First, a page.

Fri July 21st Lecture with Franklin Habit

The lecture  will be held at the Wagner House at 1 E Spring St, Freeport, IL 61032. Free to the public, any donations for Halos of Hope will be graciously accepted. Please see the registration page to sign up for this lecture. 

7 pm  Franklin Habit Lecture – Impractical Magic: Oddities and Curiosities of Weldon’s Practical Needlework.
Beginning in the 1880s, and for decades thereafter, the editors of Weldon’s Practical Needlework provided an enormous audience of amateur craftswomen with patterns for garments designed to be warm, strong, long-lived and, well, practical. But Weldon’s had another side, too. A side that proposed the knitting of covers for tennis balls, of knitting whips for children, and of covering open flames with crinkled tissue paper. In this illustrated talk–not for the faint of heart–we’ll take a look at what our great-great-grandmothers got up to after they’d already knit a sufficiency of Socks for Invalids.Warning: May induce seizures in persons with good taste.

Sat July 22nd Classes with Franklin Habit

There are only 20 spots in each class.
To register please call Wall of Yarn at  1+815-616-8402 today

The classes  will be held in a private room at the Wagner House at 1 E Spring St, Freeport, IL 61032

Morning Class 9 am – 12 pm
Introduction to the History, Methods, and Styles of Lace Knitting

Session length: 3 hours
Class fee: $45 (non-refundable as 50% is a charitable donation)
Class Description: In this session we’ll examine the fundamental principles and techniques of knitting’s grandest tradition. Students will learn about the history of lace knitting, and the development of the art in three parts of the world (Russia, Estonia, and the Shetland Islands) in which the craft was developed to the highest level of artistry. We will not only discuss, but practice and play with some of the methods and motifs that distinguish each of these traditions, and view beautiful examples of lace both modern and antique. Whether you are merely curious about lace or a devoted practitioner, there will be something for you to enjoy.

Participants should be familiar with the basic of knitting (casting, binding off, knitting, purling, yarn over, decreasing); and willing to work from charts.

Required Materials
One ball smooth (non-fuzzy), sport- or worsted-weight (example: Cascade 220, Cascade 220 Sport, Universal Yarns Deluxe Worsted, Dale Baby Ull, or any similar yarn) in white or a light solid color. Wool or another non-slippery animal fiber is recommended. If you cannot handle wool or do not knit with animal fibers, select a fiber that pleases you.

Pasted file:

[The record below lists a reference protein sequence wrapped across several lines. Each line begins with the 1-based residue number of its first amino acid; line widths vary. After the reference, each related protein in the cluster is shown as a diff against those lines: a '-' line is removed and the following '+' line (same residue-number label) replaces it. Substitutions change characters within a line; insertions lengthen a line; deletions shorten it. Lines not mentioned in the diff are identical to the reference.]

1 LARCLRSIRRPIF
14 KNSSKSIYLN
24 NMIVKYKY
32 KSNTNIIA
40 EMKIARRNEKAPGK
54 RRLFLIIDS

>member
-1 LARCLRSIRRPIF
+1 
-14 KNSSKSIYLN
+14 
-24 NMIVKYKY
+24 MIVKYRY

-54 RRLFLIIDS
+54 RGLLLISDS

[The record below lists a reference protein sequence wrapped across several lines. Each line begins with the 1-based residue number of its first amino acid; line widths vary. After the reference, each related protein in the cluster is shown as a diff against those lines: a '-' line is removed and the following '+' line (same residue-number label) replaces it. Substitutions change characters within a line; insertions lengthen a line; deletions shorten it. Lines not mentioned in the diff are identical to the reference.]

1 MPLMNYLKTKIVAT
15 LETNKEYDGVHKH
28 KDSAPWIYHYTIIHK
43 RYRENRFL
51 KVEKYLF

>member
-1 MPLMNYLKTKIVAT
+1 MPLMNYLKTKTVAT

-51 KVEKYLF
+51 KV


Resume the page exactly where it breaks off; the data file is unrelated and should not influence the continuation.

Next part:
One pair straight needles (8″ or longer) or circular needle (16” or 24” suggested length)–in whatever size will give you a drapey gauge in the yarn of your choice; this will likely be larger than you would select for knitting plain stockinette.

Notions: Scissors, yarn needle, stitch markers (6), pen (or pencil) and paper for making notes. (note-taking is highly advised!) Row counter recommended, but optional.

Afternoon Class 2pm – 5pm
Working with Antique and Vintage Knitting Patterns 

Session length: 3 hours
Class fee: $45 (non-refundable as 50% is a charitable donation)
Class Description: Don’t let the tiny type and archaic language fool you: there’s a goldmine of beautiful, functional designs waiting to be rediscovered within the pages of Victorian and Edwardian books and magazines. What’s more, learning to work with old patterns will make you a stronger knitter–better able to cope with and troubleshoot any pattern. In this session, we’ll discuss the history of published patterns; the selection of appropriate yarns and needles; methods for deciphering arcane recipes; and “reverse engineering” from photographs and extant pieces. You don’t need to be a historian or re-enactor to enjoy this class–just a knitter with a curious mind.

1 ball smooth DK, sport, or worsted weight yarn (i.e., Dale Baby Ull, Hikoo Simpliworsted, Cascade 220 Sport or Worsted, Universal Yarns Deluxe Worsted) in white or a light color

1 pair straight needles or 1 circular needle, size 4–4.5 mm or size appropriate to your choice of yarn

Notebook and pen or pencil for making notes (important!).


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